Radiotherapy may be used to shrink a tumour that is causing pain, especially in the bone. This is known as palliative radiotherapy.
Before you have any treatment, your cancer specialist and breast care nurse will talk it over with you and answer your questions.
In most hospitals a team of specialists will talk to you about the treatment they feel is best for your situation.
This multidisciplinary team (MDT)| will include:
It may also include other healthcare professionals, such as a plastic surgeon, psychologist, social worker or counsellor.
The MDT will take a number of factors into account when advising you on the best course of action, including your general health, the type and size of the cancer and whether it has begun to spread.
Before you have any treatment, your doctor will explain its aims. They will usually ask you to sign a form saying that you give permission| (consent) for the hospital staff to give you the treatment. No medical treatment can be given without your consent, and before you are asked to sign the form you should be given full information about:
If you don’t understand what you’ve been told, let the staff know straight away, so they can explain again. Some cancer treatments are complex, so it’s not unusual to need repeated explanations.
It’s a good idea to have a relative or friend with you when the treatment is explained, to help you remember the discussion. You may also find it useful to write a list of questions before your appointment.
You can also call our cancer support specialists| to talk through any worries or questions you have about treatment.
People sometimes feel that hospital staff are too busy to answer their questions, but it’s important for you to know how the treatment is likely to affect you. The staff should be willing to make time for your questions.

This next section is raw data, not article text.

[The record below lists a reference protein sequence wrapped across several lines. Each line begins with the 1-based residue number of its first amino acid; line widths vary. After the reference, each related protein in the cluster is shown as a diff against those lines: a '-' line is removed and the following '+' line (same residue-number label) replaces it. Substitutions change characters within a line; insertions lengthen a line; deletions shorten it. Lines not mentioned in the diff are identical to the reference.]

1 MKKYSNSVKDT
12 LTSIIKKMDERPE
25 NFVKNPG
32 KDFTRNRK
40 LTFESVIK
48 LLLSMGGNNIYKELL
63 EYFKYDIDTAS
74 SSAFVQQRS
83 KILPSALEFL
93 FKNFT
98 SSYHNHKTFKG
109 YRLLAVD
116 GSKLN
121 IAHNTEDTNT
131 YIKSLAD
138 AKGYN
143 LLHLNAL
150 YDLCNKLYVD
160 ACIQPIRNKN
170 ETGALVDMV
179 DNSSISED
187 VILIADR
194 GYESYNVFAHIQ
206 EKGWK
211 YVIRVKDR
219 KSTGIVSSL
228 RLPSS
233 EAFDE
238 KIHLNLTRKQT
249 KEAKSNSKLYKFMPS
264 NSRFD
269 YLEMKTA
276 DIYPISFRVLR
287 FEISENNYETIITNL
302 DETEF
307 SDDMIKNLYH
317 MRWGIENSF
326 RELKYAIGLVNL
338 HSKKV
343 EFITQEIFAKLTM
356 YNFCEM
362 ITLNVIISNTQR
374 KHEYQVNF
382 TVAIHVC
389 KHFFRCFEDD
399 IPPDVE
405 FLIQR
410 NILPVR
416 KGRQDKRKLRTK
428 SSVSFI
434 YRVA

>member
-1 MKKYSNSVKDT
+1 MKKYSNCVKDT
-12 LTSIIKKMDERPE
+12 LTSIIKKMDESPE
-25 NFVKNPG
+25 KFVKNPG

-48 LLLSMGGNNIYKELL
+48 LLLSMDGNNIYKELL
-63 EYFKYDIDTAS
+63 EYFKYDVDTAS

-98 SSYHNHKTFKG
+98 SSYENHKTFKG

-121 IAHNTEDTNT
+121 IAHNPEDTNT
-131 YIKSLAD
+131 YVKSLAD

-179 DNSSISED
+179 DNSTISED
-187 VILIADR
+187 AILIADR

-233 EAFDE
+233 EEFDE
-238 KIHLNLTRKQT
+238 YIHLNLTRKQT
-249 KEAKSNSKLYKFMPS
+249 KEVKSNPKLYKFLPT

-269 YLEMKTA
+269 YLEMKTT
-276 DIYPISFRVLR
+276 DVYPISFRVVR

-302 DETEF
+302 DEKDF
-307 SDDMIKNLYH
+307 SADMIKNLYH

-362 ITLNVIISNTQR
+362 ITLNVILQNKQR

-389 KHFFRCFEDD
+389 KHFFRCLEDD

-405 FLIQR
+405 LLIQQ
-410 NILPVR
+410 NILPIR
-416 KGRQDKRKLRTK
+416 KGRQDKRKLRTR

You can always ask for more time if you feel that you can’t make a decision when your treatment is first explained to you.
You are also free to choose not to have the treatment. The staff can explain what may happen if you don’t have it. It’s essential to tell a doctor or the nurse in charge, so they can record your decision in your medical notes. You don’t have to give a reason for not wanting treatment, but it can help to let the staff know your concerns so they can give you the best advice.
Your multidisciplinary team (MDT) uses national treatment guidelines to decide the most suitable treatment for you.
Even so, you may want another medical opinion. If you feel it will be helpful, you can ask either your specialist or GP to refer you to another specialist for a second opinion|. Getting a second opinion may delay the start of your treatment, so you and your doctor need to be confident that it will give you useful information.
If you do go for a second opinion, it may be a good idea to take a relative or friend with you, and have a list of questions ready, so that you can make sure your concerns are covered during the discussion.
Our video explains the benefits and disadvantages of getting a second opinion.
Content last reviewed: 1 September 2012
Next planned review: 2014
For answers, support or just a chat, call the Macmillan Support Line free (Monday to Friday, 9am-8pm)
If you have any questions about cancer, need support or just want someone to talk to, ask Macmillan.
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© Macmillan Cancer Support 2013